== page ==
By Ayotunde Adeyeri, MD, FASMBS
You are not obligated to tell anyone about any of your medical decisions, including weight loss surgery.
Let me repeat that–you don’t have to tell co-workers, friends, family or even your boss.
From my experience working with hundreds of bariatric patients here at Sterling Surgicare, I can say the majority choose to share their journey and feel less stress because it is ‘out in the open.’
Weight loss surgery is a positive step toward resolving a chronic medical condition, obesity.
Talking about it can be therapeutic and motivating. It’s inspiring to have people cheering for you to be successful.
It can also add a layer of accountability to your weight loss commitment.
After surgery, your body will change drastically. People will notice and may ask questions.
Whether you want to shout it from the rooftops or keep a low profile, it’s your personal choice.
What to Say if You Don’t Want to Tell
With planning, you can undoubtedly undergo weight loss surgery and maintain your privacy. Using vacation time from work or school should provide adequate recovery time, offsetting a need to explain any absence.
Keep in mind, you’ll lose a noticeable amount of weight in the early months after the procedure and people are going to notice. A truthful response to any queries is that you’re losing weight because you’re eating healthy and regularly exercising under a doctor’s care.
Down the road, if you want to tell more people about the details of the operation, you can. The best tactic may be to confide in trusted family and friends. Over time, you’ll know better if “going public” is the right decision for you.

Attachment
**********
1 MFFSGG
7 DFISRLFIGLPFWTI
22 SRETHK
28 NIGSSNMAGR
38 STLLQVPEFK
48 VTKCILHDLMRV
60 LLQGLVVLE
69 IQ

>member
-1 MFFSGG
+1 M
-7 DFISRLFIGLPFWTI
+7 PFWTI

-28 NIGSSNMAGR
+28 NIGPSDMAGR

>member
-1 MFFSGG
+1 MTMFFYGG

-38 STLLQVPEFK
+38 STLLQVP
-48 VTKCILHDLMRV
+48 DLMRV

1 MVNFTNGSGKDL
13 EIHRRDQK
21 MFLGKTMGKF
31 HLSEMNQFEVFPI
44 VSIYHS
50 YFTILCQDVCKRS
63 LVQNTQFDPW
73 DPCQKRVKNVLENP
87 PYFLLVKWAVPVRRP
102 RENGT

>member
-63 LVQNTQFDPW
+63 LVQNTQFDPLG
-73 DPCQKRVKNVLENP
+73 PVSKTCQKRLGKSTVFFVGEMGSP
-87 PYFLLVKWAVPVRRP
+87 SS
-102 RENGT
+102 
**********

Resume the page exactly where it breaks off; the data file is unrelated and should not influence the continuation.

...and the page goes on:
Our bariatric support team compiled some ‘public/private’ advice that they have seen time and again with our patients, which I hope will offer some guidance as you navigate through your weight loss surgery journey:
Most People Support Your Journey
Many of the people around you will be happy for you. Most of us wish for others to be successful and are impressed by self-improvement efforts.
They’ll be supportive, sometimes too much so! You may tire of talking about your weight and body changes, even if the discussion is positive.
Some People Will React Negatively
Misconceptions about obesity and weight loss surgery are widespread. If you feel uncomfortable about handling negative comments, consider keeping your surgery to yourself, at least initially. Most of the time, naysayers are uneducated about obesity treatment or uncomfortable with someone else changing their life for the better.
Ahhh, yes, the family. You know your family members best and have time before surgery to determine who you will tell.
Keep in mind, especially early on, support is key to safe and fast recovery.
We recommend that you have at least two people in your inner circle who know about your bariatric surgery and can offer support.
For secondary relatives, including unsupportive family members, you may wish to exclude them from your journey until you feel comfortable explaining that you made a life decision to regain your health using a surgical weight loss solution.
Weight Loss Surgery is More than Just an Operation
It is a life-changing journey physically, emotionally and spiritually. At Sterling Surgicare, we take the weight loss journey with you, guiding your progress and helping to navigate challenges as they arise.
This is not an experience to fly solo–you will need health support, nutritional guidance, a fitness strategy tailored just for you, and occasionally a friendly voice to share any concerns.
If 2019 is the year you decide to pursue a surgical weight loss solution, call our friendly team at (732) 217-3897 and schedule an appointment to come in so we can talk more about your weight loss goals.